March 6 - A bid from Boston for the 2024 Olympics and Paralympics appears unlikely after the city's Mayor admitted the idea was "far-fetched" despite a private group setting-up a committee to campaign for the idea.
The Boston Olympic Exploratory Committee had hoped to win Mayor Thomas M. Merino's endorsement, and chairman Eric Reddy had claimed that early talks had so far proved encouraging, including with Christopher Cook, director of the Mayor's Office of Arts, Tourism and Special Events.
But Merino quickly distanced himself from the idea, even though Boston is one of America's most fanatical sports cities, being home to the Boston Red Sox, the New England Patriots, Boston Bruins and Boston Celtics, as well as the Boston Marathon, the world's oldest annual marathon.
"I think it's far-fetched," Merino told Boston radio station WBUR.
"I'd also be concerned about the cost of it and what it costs to taxpayers of the city of Boston.
"Just to apply, to be considered costs $6-8 million (£4 million/€4.5 million-£5 million/€6 million) - not refundable either.
"So that's $6-8 million that was used of public funds to apply for consideration for the Olympics."
The Committee has been established in response to a letter sent out by the United States Olympic Committee (USOC) to 35 cities, including Boston, inviting them to let them know if they were interested in bidding for the Games.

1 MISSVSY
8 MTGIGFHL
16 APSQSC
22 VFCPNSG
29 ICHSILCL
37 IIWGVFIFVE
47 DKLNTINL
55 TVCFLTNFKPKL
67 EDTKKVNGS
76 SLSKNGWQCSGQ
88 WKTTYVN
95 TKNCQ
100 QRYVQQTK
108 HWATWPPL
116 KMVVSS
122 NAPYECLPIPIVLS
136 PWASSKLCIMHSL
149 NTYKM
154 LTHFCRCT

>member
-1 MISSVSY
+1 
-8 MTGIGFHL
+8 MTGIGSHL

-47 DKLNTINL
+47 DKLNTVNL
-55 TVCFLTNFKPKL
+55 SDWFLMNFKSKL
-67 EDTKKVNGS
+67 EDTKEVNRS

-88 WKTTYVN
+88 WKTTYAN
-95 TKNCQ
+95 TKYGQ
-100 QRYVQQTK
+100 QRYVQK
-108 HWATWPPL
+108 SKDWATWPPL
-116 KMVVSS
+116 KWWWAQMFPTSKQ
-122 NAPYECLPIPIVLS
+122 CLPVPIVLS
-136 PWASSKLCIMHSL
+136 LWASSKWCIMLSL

The group has already established a wesbsite, Facebook page and Twitter feed as its tries to drum up support for the idea.
"What we want is a green light to pursue this for, say, five months and see how far we get," Reddy, a senior charitable sales manager at Boston-based Tickets-for-Charity," told the Boston Globe.
"We would form a [non-profit organisation] and begin to seek donations.
"This is a legitimately crazy idea I'm presenting.
"But someone is going to win this, and Boston has a lot to offer."
In January, state Senator Eileen Donoghue, a Lowell Democrat, filed legislation to create a special commission to study the feasibility of hosting the Olympics, according to the Boston Globe.
Among the requirements laid out in the USOC letter was that each city must have a minimum of 45,000 hotel rooms, presenting Boston with an immediate problem as it has only 30,000.
Boston, covering 48 square miles and which had an estimated population of 626,000 in 2011, making it only the 21st largest city in the US, would also face the problem of where to build an Olympic Stadium and Olympic Village.
Previous attempts by a different group to get a Boston bid for the 2004 or 2008 Olympics also floundered.
"At this time, I think it's a far-fetched idea, and just wish that I knew about it before it was in the paper," said Merino.
"Especially in these economic times, with what's happening in Washington today and what could possibly happen in the state, I need every penny I have to make sure we continue the services to the people of Boston,
"I just don't know where we could create that massive land in our city or in the surrounding cities."
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